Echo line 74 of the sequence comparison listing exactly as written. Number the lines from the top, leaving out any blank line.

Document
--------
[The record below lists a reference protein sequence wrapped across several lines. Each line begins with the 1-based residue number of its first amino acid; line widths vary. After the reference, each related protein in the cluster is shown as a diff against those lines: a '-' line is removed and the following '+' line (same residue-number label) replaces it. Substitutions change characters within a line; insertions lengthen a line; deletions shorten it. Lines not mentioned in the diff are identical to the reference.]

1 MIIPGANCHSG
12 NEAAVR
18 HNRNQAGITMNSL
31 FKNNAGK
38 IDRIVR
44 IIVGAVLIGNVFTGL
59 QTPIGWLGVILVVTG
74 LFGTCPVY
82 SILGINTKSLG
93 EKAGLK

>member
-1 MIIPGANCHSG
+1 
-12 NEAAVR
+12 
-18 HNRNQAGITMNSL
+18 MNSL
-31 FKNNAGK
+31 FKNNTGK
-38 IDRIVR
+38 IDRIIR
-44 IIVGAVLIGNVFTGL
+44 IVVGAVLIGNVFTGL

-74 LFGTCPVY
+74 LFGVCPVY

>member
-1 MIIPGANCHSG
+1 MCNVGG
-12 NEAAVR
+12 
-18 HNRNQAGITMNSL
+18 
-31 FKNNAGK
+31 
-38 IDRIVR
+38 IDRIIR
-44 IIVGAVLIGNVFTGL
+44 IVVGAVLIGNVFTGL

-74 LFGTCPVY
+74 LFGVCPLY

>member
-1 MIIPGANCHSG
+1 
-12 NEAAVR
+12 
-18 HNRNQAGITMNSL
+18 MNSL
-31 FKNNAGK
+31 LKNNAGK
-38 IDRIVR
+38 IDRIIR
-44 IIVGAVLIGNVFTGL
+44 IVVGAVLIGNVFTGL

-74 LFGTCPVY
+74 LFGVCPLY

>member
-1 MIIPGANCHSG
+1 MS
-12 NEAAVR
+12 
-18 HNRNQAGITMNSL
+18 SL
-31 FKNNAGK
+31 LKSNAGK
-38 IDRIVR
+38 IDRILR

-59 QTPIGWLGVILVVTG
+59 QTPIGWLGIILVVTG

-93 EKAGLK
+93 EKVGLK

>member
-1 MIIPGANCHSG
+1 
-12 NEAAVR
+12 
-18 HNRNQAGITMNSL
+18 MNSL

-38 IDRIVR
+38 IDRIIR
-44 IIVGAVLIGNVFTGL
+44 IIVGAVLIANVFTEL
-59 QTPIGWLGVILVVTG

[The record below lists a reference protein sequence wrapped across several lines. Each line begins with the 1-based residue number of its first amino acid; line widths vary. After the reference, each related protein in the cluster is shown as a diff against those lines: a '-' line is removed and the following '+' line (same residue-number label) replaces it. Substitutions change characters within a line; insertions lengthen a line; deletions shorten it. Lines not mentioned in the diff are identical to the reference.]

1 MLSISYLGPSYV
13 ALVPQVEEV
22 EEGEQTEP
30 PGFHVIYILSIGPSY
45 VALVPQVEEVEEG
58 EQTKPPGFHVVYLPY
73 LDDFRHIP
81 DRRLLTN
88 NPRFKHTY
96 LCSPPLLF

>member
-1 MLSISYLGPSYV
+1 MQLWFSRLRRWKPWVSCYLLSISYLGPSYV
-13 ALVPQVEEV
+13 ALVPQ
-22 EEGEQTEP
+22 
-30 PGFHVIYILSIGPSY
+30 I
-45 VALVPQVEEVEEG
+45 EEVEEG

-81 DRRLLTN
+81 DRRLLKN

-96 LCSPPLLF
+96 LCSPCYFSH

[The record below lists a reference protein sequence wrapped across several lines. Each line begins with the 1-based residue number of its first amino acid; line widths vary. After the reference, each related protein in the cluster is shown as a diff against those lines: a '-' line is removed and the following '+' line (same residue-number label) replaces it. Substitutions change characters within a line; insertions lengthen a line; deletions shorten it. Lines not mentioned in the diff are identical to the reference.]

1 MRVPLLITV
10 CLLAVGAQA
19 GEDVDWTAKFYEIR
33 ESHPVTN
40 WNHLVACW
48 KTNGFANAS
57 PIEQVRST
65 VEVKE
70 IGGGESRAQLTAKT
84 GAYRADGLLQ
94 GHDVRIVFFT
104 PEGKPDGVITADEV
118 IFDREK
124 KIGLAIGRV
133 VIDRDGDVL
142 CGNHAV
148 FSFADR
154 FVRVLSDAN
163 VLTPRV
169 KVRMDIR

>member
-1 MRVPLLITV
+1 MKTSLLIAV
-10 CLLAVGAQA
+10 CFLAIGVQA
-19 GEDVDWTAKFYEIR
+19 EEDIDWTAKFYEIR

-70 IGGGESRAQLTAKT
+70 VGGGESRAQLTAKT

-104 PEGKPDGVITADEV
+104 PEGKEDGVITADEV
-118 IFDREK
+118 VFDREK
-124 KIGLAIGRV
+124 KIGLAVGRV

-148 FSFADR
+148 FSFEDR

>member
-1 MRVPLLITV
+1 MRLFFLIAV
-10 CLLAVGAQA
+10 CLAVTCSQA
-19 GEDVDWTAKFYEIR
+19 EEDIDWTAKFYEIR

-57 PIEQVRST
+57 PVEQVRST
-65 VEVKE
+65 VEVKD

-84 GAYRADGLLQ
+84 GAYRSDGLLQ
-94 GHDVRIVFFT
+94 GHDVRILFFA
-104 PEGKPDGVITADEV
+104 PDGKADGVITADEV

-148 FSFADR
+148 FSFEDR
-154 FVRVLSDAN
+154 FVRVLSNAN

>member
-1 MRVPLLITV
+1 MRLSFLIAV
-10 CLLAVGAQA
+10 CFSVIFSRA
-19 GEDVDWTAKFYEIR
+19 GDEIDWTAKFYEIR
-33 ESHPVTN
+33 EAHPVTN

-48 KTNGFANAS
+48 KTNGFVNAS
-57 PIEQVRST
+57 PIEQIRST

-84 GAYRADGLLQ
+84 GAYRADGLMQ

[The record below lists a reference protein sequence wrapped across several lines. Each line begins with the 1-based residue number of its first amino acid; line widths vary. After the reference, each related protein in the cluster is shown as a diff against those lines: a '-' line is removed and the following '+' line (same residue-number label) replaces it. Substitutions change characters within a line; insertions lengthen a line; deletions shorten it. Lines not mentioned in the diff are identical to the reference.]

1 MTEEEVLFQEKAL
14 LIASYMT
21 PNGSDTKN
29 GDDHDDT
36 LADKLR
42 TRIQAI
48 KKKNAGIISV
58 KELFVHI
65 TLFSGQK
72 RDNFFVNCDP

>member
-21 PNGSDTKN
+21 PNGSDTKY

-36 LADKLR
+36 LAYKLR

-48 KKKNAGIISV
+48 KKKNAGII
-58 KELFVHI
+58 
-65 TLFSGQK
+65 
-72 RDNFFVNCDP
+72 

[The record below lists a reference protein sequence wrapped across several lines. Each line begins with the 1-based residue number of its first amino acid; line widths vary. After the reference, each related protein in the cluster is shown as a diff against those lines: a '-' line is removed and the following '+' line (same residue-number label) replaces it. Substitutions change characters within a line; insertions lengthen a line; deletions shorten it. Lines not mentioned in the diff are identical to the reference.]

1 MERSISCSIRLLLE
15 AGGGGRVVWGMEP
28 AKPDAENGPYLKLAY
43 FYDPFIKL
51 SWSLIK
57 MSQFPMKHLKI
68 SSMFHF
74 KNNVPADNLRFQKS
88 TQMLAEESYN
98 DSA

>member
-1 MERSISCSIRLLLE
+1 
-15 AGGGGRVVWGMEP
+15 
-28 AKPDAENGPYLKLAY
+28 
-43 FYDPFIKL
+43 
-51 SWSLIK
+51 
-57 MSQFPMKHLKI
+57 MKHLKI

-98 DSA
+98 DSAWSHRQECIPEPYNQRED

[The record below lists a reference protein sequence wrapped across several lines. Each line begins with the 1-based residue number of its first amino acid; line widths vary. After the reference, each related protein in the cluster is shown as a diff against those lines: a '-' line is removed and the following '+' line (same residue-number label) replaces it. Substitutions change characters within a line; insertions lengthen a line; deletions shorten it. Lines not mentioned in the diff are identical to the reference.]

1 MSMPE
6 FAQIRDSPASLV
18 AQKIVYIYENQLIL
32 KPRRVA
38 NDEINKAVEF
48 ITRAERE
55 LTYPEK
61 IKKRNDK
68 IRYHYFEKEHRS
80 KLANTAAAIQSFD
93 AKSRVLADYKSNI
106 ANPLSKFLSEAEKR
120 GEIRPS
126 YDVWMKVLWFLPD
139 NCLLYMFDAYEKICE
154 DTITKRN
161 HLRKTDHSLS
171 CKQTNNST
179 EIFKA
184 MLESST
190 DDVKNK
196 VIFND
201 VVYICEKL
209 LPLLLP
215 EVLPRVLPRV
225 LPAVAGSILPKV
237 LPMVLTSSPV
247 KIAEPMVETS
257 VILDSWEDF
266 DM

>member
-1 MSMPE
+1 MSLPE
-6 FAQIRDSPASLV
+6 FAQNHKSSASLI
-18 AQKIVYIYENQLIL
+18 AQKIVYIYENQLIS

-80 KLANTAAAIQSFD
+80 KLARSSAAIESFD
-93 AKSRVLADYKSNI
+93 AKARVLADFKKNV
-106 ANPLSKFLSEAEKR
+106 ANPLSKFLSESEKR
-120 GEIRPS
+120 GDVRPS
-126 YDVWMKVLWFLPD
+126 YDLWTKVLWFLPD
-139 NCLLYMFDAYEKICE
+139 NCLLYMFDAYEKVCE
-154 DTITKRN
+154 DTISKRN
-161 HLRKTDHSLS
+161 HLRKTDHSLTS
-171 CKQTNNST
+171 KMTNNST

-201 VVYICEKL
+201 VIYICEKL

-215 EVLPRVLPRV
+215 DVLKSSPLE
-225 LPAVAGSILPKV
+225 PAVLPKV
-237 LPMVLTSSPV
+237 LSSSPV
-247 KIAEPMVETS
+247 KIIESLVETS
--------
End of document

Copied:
+1 